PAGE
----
Walk with Me (2017)—France and the USA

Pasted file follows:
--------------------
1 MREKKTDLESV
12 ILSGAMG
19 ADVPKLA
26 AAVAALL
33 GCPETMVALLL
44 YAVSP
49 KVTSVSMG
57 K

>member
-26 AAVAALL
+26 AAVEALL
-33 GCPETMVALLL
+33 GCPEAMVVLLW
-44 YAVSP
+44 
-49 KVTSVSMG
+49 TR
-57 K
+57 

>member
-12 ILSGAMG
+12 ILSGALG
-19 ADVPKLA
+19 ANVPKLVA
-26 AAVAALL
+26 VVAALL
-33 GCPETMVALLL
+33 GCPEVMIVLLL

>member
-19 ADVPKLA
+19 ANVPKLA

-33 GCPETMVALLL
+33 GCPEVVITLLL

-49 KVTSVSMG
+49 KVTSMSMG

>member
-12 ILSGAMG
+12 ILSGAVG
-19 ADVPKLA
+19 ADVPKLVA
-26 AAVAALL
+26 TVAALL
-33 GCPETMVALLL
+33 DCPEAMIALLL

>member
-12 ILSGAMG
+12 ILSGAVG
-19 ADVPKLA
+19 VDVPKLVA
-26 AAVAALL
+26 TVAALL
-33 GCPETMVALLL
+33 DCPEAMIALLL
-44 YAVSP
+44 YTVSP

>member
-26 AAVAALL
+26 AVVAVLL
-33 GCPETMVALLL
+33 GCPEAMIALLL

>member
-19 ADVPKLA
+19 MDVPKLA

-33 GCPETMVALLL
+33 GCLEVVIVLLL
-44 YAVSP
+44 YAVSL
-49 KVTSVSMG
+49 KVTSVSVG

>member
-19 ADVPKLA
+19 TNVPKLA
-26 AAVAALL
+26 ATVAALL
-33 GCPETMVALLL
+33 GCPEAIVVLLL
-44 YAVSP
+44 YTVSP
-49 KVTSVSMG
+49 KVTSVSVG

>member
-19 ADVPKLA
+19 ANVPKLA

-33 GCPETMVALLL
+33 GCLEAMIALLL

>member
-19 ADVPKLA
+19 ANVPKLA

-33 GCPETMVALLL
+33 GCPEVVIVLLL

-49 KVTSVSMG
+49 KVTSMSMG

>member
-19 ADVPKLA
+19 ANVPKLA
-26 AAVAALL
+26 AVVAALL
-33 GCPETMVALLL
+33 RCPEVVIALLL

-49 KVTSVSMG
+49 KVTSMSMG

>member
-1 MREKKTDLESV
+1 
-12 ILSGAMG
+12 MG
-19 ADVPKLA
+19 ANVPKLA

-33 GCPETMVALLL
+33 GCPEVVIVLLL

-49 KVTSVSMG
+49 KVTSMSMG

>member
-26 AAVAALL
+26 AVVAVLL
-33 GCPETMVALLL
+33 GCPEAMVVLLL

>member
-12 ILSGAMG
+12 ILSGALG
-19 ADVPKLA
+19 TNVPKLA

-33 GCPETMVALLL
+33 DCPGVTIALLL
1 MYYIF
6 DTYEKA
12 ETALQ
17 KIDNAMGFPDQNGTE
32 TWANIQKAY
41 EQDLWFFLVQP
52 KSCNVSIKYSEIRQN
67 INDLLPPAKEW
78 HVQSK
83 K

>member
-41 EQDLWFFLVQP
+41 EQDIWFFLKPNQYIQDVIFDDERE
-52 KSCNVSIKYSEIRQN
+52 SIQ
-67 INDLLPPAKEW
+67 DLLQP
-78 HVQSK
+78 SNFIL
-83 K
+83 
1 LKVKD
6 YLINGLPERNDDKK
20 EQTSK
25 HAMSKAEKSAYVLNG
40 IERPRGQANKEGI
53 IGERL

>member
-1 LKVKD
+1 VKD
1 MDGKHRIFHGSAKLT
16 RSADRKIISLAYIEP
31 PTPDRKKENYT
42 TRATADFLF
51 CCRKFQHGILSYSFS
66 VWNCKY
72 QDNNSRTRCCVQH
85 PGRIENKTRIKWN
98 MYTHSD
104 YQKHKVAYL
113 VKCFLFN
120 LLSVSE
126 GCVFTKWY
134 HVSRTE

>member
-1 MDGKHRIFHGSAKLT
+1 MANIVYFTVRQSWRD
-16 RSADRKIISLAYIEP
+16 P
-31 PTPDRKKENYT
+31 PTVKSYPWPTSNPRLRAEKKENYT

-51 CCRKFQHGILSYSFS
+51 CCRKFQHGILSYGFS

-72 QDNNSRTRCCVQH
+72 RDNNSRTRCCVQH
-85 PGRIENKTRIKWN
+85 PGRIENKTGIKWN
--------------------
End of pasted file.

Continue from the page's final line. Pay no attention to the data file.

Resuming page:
The novelist David Foster Wallace lamented how we now live in a culture of Total Noise. I recently read a newspaper article about a man who was searching for a few places where there were literally no sounds at all — an almost impossible task. And what about the cacophony of voices inside one's head, the passions and the emotions? This movie explores a refreshing alternative from the perspective of the famous Vietnamese Buddhist Thich Nhát Hanh (born 1926), who, among other things, has published more than a hundred books as a peace activist. Exiled from his country in 1966, he founded a meditation center in southwest France called Plum Village, where much of this documentary is filmed. The movie is narrated by Benedict Cumberbatch, who reads passages from Hanh's Fragrant Palm Leaves: Journals 1962–1966. It's inspiring to watch the monks work at the discipline of mindfulness, of living fully present in the here and now. It's not easy, though: a distracted younger novice yawns and looks around, a young woman complains that she's bored with her repetitive tasks, and kids banging on a piano during a weekend retreat have to be quieted. For more on this important subject see my reviews of the book by Erling Kagge, translated from the Norwegian by Becky L. Crook, Silence in the Age of Noise (New York: Pantheon, 2017), 145pp; and the marvelous movie Into Great Silence (2005) about the remote and reclusive Monastery Grand Chartreuse. Christians have their own traditions of silence, of course: "Be still and know that I am God." One thinks of the Trappist monks who take a vow of silence, or the Eastern Orthodox mystical tradition of contemplative prayer called hesychism ("stillness"). In one of his better sound bites, Kagge appeals to the French polymath Pascal: "All of humanity's problems stem from man's inability to sit quietly in a room alone." Indeed. I watched this movie on Netflix Streaming.